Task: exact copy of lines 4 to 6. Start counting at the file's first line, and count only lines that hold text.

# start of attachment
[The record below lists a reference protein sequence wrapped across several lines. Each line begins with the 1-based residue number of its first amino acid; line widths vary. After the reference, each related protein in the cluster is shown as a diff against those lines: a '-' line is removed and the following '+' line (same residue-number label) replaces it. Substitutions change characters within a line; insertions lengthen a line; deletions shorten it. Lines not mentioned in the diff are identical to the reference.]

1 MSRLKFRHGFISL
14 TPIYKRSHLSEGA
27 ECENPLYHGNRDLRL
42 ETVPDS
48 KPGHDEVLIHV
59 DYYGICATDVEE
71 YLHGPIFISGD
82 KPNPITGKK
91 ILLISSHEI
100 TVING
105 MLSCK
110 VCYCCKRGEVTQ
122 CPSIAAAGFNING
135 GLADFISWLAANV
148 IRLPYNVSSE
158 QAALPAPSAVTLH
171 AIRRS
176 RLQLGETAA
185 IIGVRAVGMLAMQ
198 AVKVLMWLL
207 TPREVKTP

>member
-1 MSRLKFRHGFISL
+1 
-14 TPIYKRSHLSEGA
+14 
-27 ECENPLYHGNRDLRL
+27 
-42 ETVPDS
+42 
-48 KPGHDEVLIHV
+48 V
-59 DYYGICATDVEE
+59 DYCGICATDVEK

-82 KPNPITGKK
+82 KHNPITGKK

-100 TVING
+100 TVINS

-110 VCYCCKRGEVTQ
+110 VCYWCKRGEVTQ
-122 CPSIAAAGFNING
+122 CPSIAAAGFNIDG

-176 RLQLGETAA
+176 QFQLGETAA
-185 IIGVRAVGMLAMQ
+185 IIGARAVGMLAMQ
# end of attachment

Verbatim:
27 ECENPLYHGNRDLRL
42 ETVPDS
48 KPGHDEVLIHV